Ornamentation

[Colour / Texture / Pattern]

Core Influences

  • Andrew Bick

  • Dominic Beattie

  • Yinka Shonibare

  • Richard Wright

  • Bridget Riley

  • Chris Ofili

  • Wassily Kandinsky

  • Zellige Tiles

  • Owen Jones - The Grammar of Ornament

  • Adolf Loos - Ornament and Crime

  • Charlotte Perkins Gilman - The Yellow Wallpaper

  • Wassily Kandinsky - Concerning the Spiritual in Art

  • Goethe - Theory of Colours

  • The Alhambra

  • National Gallery, Making Colour

 

Adolf Loos commented on decoration, in his essay ‘Ornamentation and Crime’ (1908), stating that precious time is wasted on decorating. That it was a crime to waste the effort needed to add ornamentation, when the ornamentation would cause the object to soon go out of style. This ornamentation is at the heart of my practice as it is the pattern/the ornamentation that I am controlling through the geometry. Many artist use both of these constructs such as Bridget Riley and her optical illusions. Another component to this duo is that of colour. Decoration would not be around without the use of colour. Richard Wright may use a limited colour scheme but his use of gold to adorn the wall is effective and not wasted time. However lack of ornamentation is prevalent as well. The Bauhaus lacked ornamentation it was all about the pureness. Le Corbusier was also about straight lines and no frilly edges. Although the weaving workshop rectified that with Anni Albers and Gunta Stölzl.

 

The Yellow Wallpaper is about one woman's struggle to not be overtaken by the pattern and colour of the wallpaper. “It is the strangest yellow, that wall-paper! It makes me think of all the yellow things I ever saw – not beautiful ones like buttercups, but old foul, bad yellow things. But there is something else about that paper – the smell! ... The only thing I can think of that it is like is the colour of the paper! A yellow smell." Yes this happen because she has been confined to the room, but the thing she picks up on is the colour. Mondrian was known for his dislike of the colour green, because it didn’t fit in with his reality or that it wasn't a primary colour is not known. However it is a colour that he took offence to.

 

Goethe turned colours into a symmetric/al colour wheel. "The chromatic circle... is arranged in a general way according to the natural order... for the colours diametrically opposed to each other in this diagram are those which reciprocally evoke each other in the eye. Thus, yellow demands violet; orange demands blue; purple demands green; and vice versa: thus... all intermediate gradations reciprocally evoke each other; the simpler colour demanding the compound, and vice versa"

 

N.B. Goethe also included aesthetic qualities in his colour wheel, under the title of "allegorical, symbolic, mystic use of colour" (Allegorischer, symbolischer, mystischer Gebrauch der Farbe), establishing colour psychology. He associated red with the "beautiful", orange with the "noble", yellow to the "good", green to the "useful", blue to the "common", and violet to the "unnecessary". These six qualities were assigned to four categories of human cognition, the rational (Vernunft) to the beautiful and the noble (red and orange), the intellectual (Verstand) to the good and the useful (yellow and green), the sensual (Sinnlichkeit) to the useful and the common (green and blue) and, closing the circle, imagination (Phantasie) to both the unnecessary and the beautiful (purple and red).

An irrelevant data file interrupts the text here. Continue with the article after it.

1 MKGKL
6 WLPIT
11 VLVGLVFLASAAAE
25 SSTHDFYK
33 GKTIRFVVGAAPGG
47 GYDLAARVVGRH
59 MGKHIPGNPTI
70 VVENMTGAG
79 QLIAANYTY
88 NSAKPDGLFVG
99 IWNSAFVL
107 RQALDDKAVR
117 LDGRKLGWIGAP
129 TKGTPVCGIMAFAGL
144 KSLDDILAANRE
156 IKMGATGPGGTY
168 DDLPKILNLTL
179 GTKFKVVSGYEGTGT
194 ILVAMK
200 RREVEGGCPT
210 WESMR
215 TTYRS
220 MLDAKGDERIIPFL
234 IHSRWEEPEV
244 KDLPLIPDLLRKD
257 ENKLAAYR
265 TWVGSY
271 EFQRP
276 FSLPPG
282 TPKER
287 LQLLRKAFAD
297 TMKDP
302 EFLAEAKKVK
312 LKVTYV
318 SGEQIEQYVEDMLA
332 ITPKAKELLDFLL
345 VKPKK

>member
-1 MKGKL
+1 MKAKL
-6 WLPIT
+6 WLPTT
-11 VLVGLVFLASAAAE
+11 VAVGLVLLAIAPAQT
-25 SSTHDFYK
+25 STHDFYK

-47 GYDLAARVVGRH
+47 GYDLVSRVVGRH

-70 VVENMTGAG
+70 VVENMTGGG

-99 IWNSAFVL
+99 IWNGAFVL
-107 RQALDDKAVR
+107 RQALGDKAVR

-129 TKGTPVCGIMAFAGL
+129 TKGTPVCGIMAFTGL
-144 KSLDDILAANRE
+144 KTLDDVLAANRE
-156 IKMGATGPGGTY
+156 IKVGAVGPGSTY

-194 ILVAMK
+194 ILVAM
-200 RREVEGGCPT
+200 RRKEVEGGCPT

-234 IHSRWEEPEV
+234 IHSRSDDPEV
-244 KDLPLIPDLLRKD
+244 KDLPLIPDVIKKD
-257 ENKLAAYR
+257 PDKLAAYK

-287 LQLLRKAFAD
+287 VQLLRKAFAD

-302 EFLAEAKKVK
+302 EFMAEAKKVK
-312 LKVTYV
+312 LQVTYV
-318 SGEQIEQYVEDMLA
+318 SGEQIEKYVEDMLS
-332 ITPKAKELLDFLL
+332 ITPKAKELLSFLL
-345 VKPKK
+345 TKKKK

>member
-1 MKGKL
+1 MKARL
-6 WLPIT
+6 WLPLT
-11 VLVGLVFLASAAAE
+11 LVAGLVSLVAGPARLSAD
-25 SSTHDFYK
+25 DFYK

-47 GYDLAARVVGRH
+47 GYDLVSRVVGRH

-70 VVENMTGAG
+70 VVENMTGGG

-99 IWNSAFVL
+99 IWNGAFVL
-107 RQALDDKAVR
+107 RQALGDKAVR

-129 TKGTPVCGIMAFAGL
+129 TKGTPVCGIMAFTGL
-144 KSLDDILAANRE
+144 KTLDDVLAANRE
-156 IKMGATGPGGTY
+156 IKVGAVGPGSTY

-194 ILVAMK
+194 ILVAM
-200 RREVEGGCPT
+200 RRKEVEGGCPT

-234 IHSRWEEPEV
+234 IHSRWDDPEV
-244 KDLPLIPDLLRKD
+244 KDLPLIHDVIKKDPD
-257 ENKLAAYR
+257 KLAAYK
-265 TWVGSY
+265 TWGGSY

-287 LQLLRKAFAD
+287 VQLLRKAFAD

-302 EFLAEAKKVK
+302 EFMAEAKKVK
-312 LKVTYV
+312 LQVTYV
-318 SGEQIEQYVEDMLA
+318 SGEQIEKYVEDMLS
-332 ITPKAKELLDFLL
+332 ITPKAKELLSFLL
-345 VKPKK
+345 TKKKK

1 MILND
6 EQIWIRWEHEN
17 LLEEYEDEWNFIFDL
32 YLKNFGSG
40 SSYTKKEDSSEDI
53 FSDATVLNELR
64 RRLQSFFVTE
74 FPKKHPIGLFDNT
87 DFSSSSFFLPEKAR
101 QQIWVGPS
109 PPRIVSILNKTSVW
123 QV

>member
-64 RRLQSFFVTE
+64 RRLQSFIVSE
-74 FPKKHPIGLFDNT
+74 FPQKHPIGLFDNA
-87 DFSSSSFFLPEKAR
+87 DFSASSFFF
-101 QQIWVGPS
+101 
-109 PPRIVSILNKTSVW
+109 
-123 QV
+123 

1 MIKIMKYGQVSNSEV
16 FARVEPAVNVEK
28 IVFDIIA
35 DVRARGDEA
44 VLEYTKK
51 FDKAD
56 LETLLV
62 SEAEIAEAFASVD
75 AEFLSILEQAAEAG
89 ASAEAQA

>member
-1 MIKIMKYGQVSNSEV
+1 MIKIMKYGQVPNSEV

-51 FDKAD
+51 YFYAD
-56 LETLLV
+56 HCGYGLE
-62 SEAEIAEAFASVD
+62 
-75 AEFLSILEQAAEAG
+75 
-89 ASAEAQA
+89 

Kandinsky in 'Concerning the Spiritual in Art' goes on to analyse colour and states that ‘inner necessity' is the principle of art and the foundation for the harmony of colours. He then goes on to describe that “yellow has warmness and moves towards us whereas blue has coldness and moves away from us. The resulting mixture, green, yields to total immobility and calm". Maybe that is what Mondrian did not like green, it was to calm and was not strong enough on its own. The fact that colour is so integral to artists fascinated me, because it means that there is a conscientious attitude towards colour and it is not just instinct.

 

Pattern is a way to control the materials that I use. Pattern, as a term, can also mean template, but I associate it when stating that it organises surfaces and structures in a consistent, regular manner. Continuing from that tessellation is the tiling of a plane using one or more geometric shapes with no overlaps or gaps. Zellige a form of Islamic art uses geometric patterned mosaics to ornament. Mandalas, although not a form of geometry take on the pattern/symmetry aspect - these are used to represent to cosmos, a microcosm of the universe.

Bridget Riley

Bridget Riley

Richard Wright

Richard Wright

Richard Wright

Tessellation, in tile form

Dominic Beattie

Dominic Beattie

Adolf Loo's House [House with No Eyebrows]

 
 

Dominic Beattie